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Pediatrician States Playground Injuries – Preventable – Safety Tips for Parents, Day Care Providers, and Caregivers

By David Wolf, Attorney
Published by Child Injury Lawyer Network


Playgrounds are a great place for children to play in a defined area with other children. Many playgrounds are safe and built to standards. With good supervision, these playgrounds are great for children. Other playgrounds, however, are not well maintained or built and contain a number of hidden dangers to children. Before a child is allowed to play on a playground, a parent, caregiver, day care provider, or teacher should inspect the equipment to make sure that it is safe and age appropriate for the children. If everything checks out, supervision is key to the safety of children. Children often times lack good safety awareness and judgment. As such, supervision is the best way to keep children safe on playgrounds. You can read other safety tips from a pediatrician who believes that many playground accidents and injuries are preventable at Playground Injuries Are Preventable.

Playground injuries are preventable


Posted 22 hours ago

One of the sure signs of spring is children let loose in the playground. After a long winter, children are naturally thrilled to be out in the warm and sunny weather and ready for some fun. That’s especially true for children aged five to nine who are active and imaginative, and learning new skills every day.

At this age, children like to push their physical boundaries and really enjoy jumping, climbing and balancing. They also think that they can do more than they are able to do and often take chances that can result in an injury.
Fall-related injuries are the number one reason for children aged five to nine years to be treated at hospital emergency departments. They are also the second leading cause of brain injuries for children. These injuries involve playground equipment more than any other type of fall.

While the actions of children can be unpredictable, injuries do not have to be. There are some simple ways that parents and caregivers can reduce the risk of injuries in this age group.

Start by making sure that the places children play are safe. Before children start to play, check the playground equipment for any damage, including loose bars, broken swing chains and nails or bolts that protrude. Make sure the hand rails are secure and free from splinters. Deep, soft surfaces such as sand, pea gravel and wood or rubber chips will cushion falls and prevent many injuries. Don’t forget that injuries can also happen on backyard equipment, so do a safety check of your own home playground areas.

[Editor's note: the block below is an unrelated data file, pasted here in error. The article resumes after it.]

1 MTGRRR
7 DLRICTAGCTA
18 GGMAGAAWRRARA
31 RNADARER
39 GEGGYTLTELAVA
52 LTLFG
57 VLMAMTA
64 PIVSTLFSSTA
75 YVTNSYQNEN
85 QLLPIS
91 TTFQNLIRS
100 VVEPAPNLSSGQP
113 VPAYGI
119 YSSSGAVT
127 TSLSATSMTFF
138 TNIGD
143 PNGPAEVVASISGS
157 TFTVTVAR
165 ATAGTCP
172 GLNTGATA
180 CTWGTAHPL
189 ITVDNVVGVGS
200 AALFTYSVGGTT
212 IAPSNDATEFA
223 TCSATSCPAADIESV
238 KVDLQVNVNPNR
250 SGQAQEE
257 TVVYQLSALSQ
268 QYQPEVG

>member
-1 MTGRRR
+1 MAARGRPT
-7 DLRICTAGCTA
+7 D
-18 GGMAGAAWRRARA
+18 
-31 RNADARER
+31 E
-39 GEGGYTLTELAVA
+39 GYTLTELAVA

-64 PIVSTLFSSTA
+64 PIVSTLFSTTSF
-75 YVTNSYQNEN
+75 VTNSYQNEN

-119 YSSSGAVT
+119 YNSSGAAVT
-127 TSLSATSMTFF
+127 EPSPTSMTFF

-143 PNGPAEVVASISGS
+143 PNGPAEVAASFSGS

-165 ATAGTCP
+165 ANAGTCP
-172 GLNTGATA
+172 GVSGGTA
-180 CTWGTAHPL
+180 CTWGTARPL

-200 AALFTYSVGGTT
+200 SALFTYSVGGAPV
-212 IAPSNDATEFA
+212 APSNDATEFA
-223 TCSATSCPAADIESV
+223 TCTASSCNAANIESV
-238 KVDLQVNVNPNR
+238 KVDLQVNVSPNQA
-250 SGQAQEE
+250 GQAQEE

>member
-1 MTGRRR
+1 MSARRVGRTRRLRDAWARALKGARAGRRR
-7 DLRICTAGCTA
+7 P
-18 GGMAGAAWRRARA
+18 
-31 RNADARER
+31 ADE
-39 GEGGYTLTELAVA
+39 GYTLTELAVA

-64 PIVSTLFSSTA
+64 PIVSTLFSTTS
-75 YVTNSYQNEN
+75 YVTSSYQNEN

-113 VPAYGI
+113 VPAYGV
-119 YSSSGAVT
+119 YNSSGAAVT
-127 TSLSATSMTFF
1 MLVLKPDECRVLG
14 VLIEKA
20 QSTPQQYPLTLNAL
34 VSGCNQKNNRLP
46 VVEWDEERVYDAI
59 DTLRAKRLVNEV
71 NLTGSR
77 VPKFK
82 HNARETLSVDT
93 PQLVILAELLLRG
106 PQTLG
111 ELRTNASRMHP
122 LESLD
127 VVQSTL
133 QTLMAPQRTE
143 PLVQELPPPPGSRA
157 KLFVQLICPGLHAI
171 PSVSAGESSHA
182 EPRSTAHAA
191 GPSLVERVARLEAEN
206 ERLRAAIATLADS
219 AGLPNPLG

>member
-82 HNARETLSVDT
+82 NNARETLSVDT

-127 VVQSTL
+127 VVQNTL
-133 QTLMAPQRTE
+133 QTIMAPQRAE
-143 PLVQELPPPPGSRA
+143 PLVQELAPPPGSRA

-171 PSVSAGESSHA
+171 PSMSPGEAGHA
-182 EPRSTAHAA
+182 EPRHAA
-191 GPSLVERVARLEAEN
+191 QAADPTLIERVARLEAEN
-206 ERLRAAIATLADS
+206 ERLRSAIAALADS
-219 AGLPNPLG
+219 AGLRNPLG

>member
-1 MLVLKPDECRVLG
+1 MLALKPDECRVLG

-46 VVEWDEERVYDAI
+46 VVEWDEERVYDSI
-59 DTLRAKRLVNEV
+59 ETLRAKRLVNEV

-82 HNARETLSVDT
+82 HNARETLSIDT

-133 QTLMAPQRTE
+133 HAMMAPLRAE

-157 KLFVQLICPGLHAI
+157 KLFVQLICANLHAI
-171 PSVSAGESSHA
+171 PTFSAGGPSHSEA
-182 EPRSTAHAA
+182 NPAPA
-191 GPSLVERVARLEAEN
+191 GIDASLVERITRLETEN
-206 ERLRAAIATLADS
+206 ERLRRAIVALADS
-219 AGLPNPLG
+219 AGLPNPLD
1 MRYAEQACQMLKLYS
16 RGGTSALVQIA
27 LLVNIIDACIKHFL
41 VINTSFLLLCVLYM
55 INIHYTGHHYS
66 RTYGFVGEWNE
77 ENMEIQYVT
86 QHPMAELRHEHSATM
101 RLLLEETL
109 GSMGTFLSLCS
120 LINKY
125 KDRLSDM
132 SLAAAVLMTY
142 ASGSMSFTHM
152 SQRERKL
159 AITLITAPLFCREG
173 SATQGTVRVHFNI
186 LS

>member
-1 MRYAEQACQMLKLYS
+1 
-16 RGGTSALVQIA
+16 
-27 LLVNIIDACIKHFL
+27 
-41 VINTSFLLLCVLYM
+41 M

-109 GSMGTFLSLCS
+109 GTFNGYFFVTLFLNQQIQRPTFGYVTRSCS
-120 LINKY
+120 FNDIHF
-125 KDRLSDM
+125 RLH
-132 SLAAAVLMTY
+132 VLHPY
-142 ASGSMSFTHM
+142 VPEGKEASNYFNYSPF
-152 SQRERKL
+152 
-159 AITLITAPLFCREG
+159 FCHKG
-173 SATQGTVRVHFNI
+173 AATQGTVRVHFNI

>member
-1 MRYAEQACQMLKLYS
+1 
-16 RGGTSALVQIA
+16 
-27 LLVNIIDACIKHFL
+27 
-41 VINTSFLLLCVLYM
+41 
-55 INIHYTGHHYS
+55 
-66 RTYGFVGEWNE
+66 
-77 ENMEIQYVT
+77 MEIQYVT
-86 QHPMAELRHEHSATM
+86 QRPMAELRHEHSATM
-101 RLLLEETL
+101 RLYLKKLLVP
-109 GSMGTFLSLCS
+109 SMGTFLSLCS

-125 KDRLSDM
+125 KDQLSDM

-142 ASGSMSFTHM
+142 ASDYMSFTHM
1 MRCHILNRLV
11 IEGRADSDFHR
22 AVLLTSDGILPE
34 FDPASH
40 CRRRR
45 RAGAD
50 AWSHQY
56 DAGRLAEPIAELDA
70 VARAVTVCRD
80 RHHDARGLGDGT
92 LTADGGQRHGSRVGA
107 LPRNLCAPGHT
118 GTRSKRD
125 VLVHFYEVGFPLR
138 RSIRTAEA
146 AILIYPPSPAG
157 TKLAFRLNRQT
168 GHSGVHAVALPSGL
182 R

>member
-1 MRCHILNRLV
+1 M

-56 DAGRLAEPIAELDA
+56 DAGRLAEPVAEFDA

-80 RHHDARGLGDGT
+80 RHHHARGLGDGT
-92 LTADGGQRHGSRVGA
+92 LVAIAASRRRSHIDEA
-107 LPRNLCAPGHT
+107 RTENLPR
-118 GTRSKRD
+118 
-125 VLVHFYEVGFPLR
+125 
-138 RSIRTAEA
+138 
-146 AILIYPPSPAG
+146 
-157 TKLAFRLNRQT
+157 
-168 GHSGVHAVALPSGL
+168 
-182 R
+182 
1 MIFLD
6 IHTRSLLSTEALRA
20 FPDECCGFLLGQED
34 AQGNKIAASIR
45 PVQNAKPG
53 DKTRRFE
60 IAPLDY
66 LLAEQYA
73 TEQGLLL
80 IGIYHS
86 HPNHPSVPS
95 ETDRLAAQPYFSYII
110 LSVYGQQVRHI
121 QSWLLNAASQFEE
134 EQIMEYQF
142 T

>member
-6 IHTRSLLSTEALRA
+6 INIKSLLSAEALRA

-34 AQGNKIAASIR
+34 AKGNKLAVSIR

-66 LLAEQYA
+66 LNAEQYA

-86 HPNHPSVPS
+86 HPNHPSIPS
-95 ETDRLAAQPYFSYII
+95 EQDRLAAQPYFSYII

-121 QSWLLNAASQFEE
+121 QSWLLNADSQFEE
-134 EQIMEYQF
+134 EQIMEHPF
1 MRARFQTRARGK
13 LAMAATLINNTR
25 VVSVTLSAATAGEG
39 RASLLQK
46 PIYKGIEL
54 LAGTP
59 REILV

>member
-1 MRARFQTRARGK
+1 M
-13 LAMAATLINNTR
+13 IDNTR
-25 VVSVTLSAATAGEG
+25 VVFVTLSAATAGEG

Young children can be injured on playgrounds designed for older children. If a child is too small to reach and use equipment alone, it is not designed for that age. Make sure that the equipment is the correct size and meets the physical abilities of your child.

Supervision of children decreases the chance of injury, so watch children closely. Stand next to all children when they are learning a new skill or climbing. Reduce a child’s chance of choking on play equipment by avoiding clothing with drawstrings or scarves and removing bike helmets before playing on the equipment. Do not taking skipping ropes onto playground structures.

Teach children the playground safety rules. Children should know to wait and take their turn, to avoid pushing and to slide down feet first and walk up the steps or ladders, rather than running up the slide. Make sure you are consistent with the rules and that children follow them every time. Praise your children for playing safely and role model by following the safety rules yourself.

Playgrounds can be a great source of exercise, a time to meet other children and be involved in creative play. By playing safely together your family can make this season one of fond, and injury free, memories. For more information on preventing childhood injuries call Your Health Connection Monday to Friday 8:30 a.m. to 4:30 p.m. at 721- 7520 (1-877-721-7520) or check

Dr. Susan Surry is an associate medical officer of health and a paediatrician.

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